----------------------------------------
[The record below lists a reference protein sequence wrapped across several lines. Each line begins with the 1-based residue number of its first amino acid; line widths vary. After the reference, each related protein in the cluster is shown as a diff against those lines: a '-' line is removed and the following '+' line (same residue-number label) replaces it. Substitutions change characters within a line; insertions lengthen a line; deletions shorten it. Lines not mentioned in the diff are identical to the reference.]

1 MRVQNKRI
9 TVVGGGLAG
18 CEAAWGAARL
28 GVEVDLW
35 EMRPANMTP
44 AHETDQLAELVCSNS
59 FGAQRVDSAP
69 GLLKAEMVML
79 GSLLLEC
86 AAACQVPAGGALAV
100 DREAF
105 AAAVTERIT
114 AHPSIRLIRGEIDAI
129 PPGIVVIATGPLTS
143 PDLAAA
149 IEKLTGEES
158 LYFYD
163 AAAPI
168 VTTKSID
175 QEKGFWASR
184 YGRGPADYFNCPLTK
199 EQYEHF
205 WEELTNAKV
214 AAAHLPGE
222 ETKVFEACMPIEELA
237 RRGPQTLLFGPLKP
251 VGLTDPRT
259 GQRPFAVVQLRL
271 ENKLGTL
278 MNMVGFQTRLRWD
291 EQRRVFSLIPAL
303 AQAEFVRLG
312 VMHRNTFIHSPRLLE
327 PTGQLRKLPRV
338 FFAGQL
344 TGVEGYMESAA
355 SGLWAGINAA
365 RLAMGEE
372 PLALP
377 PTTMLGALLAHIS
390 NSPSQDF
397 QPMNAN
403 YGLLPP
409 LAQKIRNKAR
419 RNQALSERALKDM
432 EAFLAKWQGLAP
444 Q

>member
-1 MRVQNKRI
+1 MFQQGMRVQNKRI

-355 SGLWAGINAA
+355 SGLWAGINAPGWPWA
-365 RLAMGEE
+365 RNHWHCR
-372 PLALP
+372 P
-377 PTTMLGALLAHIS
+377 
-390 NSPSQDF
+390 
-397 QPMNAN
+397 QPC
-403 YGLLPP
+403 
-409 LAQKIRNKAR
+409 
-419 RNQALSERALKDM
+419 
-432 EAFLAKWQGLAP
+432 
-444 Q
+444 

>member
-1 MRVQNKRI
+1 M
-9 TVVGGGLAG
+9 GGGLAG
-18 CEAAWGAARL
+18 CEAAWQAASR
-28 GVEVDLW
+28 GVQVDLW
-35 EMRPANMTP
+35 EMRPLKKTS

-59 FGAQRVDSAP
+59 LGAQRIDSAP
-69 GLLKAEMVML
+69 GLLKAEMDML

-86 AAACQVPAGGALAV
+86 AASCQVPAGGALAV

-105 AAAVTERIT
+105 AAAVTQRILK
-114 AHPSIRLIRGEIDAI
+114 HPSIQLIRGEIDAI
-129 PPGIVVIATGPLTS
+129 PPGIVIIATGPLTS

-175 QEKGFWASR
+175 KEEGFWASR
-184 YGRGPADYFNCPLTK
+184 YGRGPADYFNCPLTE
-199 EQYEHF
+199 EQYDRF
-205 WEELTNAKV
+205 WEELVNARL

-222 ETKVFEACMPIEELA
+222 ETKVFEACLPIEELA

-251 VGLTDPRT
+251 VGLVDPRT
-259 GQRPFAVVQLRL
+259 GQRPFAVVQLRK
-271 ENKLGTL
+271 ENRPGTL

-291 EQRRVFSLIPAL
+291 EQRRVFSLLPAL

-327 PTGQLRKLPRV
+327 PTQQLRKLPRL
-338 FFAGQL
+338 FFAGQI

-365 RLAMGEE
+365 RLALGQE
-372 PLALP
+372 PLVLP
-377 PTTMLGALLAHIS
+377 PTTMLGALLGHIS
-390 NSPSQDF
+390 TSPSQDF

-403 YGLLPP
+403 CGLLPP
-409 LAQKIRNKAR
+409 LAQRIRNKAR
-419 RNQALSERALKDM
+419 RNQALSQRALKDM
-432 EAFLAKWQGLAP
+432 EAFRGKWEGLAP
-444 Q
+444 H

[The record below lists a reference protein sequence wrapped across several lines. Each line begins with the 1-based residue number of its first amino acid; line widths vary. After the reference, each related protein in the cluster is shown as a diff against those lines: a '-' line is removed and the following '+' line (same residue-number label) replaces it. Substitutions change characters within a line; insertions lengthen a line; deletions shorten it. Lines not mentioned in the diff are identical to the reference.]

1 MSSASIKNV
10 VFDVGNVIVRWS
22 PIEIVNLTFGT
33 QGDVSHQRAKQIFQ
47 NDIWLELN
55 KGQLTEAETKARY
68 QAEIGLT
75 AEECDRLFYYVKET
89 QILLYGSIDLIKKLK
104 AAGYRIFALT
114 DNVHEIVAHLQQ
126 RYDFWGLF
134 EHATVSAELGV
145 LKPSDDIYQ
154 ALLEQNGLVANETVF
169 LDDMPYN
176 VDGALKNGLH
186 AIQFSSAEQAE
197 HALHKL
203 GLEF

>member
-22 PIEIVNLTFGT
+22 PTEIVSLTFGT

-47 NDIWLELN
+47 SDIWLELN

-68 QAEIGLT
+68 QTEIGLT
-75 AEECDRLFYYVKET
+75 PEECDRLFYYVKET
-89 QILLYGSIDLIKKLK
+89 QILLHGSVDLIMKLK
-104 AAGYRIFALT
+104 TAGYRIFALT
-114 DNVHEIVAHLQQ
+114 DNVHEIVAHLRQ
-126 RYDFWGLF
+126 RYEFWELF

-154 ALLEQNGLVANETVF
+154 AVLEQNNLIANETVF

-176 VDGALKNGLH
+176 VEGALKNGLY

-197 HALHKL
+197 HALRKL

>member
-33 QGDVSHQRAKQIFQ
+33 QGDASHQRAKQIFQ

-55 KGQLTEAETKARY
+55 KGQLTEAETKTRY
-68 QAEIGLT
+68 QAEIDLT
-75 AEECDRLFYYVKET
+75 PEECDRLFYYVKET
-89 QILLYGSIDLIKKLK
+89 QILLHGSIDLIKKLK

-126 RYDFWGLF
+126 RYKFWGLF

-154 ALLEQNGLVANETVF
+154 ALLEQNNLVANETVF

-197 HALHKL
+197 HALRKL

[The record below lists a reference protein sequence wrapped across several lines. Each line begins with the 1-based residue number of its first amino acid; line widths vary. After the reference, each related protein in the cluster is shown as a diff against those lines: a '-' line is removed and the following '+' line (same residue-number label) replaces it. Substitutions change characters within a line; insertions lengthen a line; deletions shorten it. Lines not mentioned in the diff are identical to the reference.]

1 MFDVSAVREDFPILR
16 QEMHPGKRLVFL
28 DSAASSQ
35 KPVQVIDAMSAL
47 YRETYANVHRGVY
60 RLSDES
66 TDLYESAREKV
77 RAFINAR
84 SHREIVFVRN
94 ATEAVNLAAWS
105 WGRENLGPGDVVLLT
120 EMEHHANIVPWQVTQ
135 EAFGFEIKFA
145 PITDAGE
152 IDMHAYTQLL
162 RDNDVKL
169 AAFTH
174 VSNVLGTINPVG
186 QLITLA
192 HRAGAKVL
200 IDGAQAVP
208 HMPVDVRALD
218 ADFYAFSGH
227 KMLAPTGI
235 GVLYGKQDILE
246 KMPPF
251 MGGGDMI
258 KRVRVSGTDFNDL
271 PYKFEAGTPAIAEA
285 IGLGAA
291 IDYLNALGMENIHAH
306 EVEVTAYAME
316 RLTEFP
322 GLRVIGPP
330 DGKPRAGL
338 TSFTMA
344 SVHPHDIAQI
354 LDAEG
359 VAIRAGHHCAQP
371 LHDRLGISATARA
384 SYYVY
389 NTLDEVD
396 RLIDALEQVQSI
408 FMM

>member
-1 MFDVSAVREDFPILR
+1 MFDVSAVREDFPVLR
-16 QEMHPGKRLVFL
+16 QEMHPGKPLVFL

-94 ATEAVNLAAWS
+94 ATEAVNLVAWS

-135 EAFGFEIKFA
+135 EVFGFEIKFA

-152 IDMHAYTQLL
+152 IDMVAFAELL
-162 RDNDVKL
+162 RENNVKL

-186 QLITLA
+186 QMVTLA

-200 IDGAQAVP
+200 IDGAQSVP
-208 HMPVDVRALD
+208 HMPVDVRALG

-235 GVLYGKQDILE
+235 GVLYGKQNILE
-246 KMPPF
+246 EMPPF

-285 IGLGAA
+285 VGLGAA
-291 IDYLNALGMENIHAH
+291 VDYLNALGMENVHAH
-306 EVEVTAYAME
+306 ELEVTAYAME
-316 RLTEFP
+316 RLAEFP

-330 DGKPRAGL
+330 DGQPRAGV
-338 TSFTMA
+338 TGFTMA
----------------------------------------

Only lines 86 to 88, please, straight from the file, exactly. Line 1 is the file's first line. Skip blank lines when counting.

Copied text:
+59 LGAQRIDSAP
-69 GLLKAEMVML
+69 GLLKAEMDML